We have all probably heard the word thrown around the dental office before, usually with a negative, unenthusiastic, undertone. But do you know what gingivitis is? In Latin it literally means: “gum inflammation”. Inflammation is defined as a localized physical condition in which part of the body becomes red, swollen,hot, and painful, especially as a reaction to injury or infection. So imagine that on your gums! I guess that would explain the negative undertone…
To better illustrate this whole inflammation thing, say that you have a splinter in your finger tip. You finger tip first starts feeling sore,might turn red, and swell up a bit. That, my friends, is inflammation! Your body is trying to get rid of the injury (the splinter) so this is its response. Eventually the splinter will either works itself out, you pull it out, or it gets infected. That’s when pain and grossness reaches a whole new level. So now think of that splinter as the plaque on your teeth. Plaque is a combination of food particles, bacteria, dead skin cells, saliva, etc. (you know, stuff that shouldn’t be on your teeth) If the plaque is not cleaned off your teeth regularly by brushing and flossing it will eventually harden into tarter and cause infection. Plaque and tarter that is not cleaned off the teeth can cause the gums to become irritated, look swollen, red and puffy, and then eventually bleed! (As compared to healthy gums that look pink, are firm, and generally do not bleed when you try to clean) Bleeding of the gums is a signal from your body saying something is wrong. Because of the sensitivity and bleeding of the gums, many patients stop flossing or brushing vigorously which only results in more plaque to build up. This cycle has a tendency to spiral out of control and eventually lead to periodontal disease (more extreme form of gum disease). Trust me, it is not a good time. But have no fear because there is hope!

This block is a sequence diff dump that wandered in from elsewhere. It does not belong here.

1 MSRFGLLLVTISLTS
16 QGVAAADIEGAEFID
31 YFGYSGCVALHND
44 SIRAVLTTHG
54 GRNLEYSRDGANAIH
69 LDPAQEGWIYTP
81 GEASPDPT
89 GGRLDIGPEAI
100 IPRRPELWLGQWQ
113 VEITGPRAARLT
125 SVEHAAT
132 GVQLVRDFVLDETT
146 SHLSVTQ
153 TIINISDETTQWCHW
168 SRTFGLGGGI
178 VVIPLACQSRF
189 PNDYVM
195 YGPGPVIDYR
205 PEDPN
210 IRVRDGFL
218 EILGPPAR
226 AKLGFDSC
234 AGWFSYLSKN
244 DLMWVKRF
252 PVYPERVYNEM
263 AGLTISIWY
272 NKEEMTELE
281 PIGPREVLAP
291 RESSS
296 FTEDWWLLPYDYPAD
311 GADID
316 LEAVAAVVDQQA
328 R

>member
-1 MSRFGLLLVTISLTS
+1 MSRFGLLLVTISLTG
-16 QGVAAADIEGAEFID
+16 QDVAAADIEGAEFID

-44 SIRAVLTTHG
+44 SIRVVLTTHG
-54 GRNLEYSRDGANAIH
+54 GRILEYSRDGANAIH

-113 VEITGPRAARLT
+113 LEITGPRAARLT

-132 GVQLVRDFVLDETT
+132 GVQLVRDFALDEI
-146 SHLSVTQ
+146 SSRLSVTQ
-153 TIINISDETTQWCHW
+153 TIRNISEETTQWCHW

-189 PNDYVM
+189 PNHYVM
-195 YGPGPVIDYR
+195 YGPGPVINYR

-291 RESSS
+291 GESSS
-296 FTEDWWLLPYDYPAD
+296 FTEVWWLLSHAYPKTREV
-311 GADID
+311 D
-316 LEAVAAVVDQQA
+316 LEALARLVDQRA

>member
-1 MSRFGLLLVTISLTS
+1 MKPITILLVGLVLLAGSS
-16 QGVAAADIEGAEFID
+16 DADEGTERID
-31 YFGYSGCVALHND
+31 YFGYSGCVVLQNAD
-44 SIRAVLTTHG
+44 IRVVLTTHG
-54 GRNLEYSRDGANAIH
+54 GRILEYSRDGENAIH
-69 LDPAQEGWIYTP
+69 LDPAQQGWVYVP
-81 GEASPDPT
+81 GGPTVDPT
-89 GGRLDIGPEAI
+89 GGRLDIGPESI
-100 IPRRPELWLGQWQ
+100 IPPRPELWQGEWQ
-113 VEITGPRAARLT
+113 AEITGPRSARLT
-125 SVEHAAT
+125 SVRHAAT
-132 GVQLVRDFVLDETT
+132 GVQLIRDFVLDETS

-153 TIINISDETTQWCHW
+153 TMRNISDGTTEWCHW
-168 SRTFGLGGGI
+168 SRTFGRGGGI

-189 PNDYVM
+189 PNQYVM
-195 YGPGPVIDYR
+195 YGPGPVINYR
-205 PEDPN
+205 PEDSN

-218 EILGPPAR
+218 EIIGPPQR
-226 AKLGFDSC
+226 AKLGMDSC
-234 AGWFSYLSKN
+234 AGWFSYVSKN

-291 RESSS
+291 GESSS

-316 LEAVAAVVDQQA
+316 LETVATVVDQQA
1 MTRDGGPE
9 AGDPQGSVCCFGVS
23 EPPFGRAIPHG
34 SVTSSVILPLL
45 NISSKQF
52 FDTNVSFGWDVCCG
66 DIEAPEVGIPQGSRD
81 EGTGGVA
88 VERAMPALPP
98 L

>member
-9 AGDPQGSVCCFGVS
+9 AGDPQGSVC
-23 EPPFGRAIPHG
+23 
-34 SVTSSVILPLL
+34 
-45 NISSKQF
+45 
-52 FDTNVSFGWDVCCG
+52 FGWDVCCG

Preventing gingivitis is very easy! Here is what you can do:
- Brush and floss your teeth everyday
- Limit foods that contribute to plaque build up (sugary foods, processed foods)
- Drink a lot of water everyday
- Recognize what healthy tissue looks like (doesn’t usually bleed)
When the gums do start to bleed then you have to work HARDER on cleaning that area! (via brushing and flossing) Generally, if you stick to these simple, preventive steps you should not have to worry about developing gingivitis. However, if you are experiencing bleeding and it doesn’t improve in a week, then you need to see your Durham dentist so they can help get the plaque and tarter out of there and send you and your healthy, pain-free, gums on your way!